It is a misconception that dogs are either dominant or submissive. The same dog can behave very differently in different situations. Incidentally, dominance has nothing to do with disobedience but merely shows who is higher up in the hierarchy.
Anyone who describes their dog as fundamentally dominant or submissive does not do justice to the complexity of dog behavior. A four-legged friend at the top of the hierarchy at home with his dog friends can utter appeasement signals to strangers of the same species in the dog park and thus show submissive behavior. Also, dominance should not be an excuse for mistakes in dog training.
The dog is dominant: body language and behavior.
If a dog behaves dominantly, its body language can recognize this quite clearly. He makes himself as big as possible, seems self-confident, and sets the tone. For example, he holds his head up, the body is straight, and the ears are high and pointing forward. He will withstand stares or possibly stare, tail held high and wagging at a slow, calm pace – as if waving a flag. Dominant dogs rest their heads or chins on the backs or shoulders of their peers. If the submissive four-legged friend has rolled onto his back, the dominant animal may be standing over him.
Dominant dogs, or the animals that enjoy the highest status, are allowed to determine resources; that doesn’t mean they always eat before everyone else, pick a toy first, or lead the way. It depends on what is essential to the “alpha” dog. He clarifies to his four-legged roommates what is necessary to him, and they leave their privileges to their “pack leader.”
This is how a dog behaves when it is submissive.
Calming signals are always a sign that your dog is being submissive at that moment. His body language and behavior show that he is not a threat. He comes with peaceful intentions and does not intend to compete with the dominating conspecific for his territory, food, toys, or place in the hierarchy. He makes himself as small as possible, bending or lowering his body and keeping his ears low. The rod may be tucked in or at least reduced. Submissive dogs often turn on their backs, exposing their abdomens to a vulnerable spot.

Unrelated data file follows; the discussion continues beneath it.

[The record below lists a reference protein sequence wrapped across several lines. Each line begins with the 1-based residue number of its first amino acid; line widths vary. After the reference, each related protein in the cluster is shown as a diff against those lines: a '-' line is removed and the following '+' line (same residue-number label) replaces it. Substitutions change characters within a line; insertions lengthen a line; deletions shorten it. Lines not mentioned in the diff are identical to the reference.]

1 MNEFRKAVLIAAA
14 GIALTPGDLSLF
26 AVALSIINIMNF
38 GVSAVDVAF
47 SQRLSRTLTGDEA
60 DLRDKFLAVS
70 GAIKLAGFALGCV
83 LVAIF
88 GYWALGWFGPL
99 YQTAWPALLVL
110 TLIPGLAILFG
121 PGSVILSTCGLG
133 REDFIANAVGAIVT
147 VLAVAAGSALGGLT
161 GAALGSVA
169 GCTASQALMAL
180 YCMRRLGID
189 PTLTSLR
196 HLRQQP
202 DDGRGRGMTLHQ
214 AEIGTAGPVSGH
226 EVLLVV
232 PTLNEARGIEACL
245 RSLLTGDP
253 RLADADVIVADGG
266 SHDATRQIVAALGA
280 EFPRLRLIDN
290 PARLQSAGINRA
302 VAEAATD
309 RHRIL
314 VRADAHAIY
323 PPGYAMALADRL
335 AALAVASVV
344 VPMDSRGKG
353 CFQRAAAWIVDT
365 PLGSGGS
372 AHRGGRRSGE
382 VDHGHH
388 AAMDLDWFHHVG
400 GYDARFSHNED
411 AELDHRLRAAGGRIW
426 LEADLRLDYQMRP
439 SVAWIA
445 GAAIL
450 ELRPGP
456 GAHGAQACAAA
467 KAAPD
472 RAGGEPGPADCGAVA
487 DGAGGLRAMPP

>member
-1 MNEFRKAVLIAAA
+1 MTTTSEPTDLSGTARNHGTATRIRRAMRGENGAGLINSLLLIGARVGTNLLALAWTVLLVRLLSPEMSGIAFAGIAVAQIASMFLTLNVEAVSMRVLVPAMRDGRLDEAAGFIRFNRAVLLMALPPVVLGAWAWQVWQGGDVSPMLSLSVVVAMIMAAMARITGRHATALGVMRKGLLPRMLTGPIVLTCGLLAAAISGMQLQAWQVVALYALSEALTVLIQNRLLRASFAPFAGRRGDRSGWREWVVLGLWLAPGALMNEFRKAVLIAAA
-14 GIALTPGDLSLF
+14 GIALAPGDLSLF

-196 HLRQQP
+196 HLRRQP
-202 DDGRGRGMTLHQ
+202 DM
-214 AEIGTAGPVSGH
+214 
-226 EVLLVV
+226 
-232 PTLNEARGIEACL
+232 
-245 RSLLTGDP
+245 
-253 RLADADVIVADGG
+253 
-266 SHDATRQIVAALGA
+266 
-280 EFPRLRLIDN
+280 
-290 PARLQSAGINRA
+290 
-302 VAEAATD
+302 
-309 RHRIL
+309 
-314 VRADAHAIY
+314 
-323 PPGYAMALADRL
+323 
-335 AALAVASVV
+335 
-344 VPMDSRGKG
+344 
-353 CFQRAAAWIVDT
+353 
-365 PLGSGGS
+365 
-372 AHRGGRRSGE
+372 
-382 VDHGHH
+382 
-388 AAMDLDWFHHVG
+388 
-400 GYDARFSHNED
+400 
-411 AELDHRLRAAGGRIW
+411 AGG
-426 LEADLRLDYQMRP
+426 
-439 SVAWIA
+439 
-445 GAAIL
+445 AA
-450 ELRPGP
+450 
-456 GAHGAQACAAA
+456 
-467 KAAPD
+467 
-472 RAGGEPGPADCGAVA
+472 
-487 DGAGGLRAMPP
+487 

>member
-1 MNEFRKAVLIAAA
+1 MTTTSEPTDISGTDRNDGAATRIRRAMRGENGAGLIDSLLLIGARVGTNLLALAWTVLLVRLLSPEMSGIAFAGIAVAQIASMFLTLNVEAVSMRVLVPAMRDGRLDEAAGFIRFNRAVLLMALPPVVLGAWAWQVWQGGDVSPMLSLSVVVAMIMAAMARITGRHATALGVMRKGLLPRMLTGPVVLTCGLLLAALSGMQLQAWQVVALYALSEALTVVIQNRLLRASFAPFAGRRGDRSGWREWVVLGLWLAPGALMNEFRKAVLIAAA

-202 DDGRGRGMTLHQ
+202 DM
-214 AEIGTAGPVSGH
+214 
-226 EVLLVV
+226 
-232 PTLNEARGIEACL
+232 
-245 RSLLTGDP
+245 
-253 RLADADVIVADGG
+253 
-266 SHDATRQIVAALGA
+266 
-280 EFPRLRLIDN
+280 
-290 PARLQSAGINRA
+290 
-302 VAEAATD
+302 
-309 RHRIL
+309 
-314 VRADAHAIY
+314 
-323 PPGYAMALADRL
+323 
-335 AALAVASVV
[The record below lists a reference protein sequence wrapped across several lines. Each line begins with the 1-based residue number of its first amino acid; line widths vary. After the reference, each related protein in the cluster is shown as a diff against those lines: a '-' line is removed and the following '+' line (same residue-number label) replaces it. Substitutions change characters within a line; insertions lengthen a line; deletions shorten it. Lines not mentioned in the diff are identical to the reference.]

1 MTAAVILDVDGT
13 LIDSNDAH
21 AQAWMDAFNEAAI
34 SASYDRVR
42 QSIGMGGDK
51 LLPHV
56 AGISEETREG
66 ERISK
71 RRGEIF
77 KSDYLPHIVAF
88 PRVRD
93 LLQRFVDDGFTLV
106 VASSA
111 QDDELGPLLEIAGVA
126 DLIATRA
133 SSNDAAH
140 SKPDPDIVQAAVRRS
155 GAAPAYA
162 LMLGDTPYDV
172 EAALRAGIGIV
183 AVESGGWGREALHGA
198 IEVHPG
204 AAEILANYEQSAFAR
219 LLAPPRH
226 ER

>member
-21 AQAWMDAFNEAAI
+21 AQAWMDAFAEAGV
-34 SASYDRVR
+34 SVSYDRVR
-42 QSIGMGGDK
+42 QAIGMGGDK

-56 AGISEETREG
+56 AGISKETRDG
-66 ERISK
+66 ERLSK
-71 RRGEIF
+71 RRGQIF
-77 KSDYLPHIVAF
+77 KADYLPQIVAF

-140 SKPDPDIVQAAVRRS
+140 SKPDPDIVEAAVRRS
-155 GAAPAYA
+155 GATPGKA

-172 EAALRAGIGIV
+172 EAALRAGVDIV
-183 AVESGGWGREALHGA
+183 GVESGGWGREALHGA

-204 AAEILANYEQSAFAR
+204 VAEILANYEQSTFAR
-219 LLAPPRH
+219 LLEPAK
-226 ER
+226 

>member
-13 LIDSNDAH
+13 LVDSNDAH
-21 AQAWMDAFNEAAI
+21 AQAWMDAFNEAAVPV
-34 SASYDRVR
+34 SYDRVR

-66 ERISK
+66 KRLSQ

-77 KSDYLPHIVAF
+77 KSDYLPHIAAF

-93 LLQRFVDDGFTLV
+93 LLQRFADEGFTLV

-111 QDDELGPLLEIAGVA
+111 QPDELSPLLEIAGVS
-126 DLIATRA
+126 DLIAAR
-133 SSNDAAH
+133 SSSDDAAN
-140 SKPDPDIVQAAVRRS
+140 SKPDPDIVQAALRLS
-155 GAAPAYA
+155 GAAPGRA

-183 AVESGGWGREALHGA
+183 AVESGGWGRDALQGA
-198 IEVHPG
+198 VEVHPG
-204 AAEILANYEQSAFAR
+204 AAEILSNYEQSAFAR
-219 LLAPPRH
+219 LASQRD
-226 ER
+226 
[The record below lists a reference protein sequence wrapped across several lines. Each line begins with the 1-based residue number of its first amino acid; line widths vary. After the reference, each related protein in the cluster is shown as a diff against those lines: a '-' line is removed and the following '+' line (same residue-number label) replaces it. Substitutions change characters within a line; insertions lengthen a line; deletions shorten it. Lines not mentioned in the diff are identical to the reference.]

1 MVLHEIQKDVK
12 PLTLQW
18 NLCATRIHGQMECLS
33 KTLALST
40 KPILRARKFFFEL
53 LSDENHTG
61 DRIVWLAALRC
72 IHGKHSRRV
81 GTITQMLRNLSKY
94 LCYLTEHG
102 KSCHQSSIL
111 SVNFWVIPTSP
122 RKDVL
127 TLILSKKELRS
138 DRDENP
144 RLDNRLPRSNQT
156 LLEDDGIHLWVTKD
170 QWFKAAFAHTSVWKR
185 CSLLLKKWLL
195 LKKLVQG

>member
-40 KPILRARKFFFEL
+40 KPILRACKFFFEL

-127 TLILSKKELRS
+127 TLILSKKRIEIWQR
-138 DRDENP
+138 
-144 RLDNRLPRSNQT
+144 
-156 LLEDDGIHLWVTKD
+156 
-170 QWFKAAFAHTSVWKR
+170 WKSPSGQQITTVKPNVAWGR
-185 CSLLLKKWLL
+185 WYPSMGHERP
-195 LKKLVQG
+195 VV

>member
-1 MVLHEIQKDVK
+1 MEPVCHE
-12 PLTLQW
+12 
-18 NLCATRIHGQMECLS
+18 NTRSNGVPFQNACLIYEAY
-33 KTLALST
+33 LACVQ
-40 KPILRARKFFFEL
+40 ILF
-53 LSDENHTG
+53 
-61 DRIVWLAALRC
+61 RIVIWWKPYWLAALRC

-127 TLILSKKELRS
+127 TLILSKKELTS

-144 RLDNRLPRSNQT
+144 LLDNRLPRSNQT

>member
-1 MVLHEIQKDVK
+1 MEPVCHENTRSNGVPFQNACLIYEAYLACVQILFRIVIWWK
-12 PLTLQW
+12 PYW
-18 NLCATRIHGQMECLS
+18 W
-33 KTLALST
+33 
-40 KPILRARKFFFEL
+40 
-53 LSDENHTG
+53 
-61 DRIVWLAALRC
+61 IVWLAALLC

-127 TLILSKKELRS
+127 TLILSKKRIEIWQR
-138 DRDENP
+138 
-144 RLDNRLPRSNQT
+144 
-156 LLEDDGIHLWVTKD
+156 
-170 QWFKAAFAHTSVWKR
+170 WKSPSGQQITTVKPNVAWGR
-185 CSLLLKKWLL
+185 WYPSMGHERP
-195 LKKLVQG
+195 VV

In the game, dogs alternate between submissive and dominant; one, sometimes the other, can play the role of the “alpha animal.” Notably, both dominant and submissive behaviors are expected and beneficial for dogs; one is no better or worse than the other.
Danger! Do not confuse dominance and parenting mistakes.
A still widespread misconception about dog training is that humans, as pack leaders, should dominate their dogs. To accomplish this, rules are recommended, some of which seem very dogmatic. The four-legged friend should always be the last through the door, only get his food when the people have eaten up, and should always be punished if he protests against these rules.
Proponents of this theory overlook that dogs don’t disobey to rebel and annoy their humans—after all, they’re not pubescent teenagers. If a four-legged friend does not follow specific rules, he either does not know that these rules exist or has not understood what you want from him. So disobedience is a symptom of failed training or misunderstandings in dog-human communication. This is a chance for you to understand your four-legged friend better and adapt to him better. In the guide “How your dog understands commands better: 5 tips,” you will find tips on remedying communication breakdowns.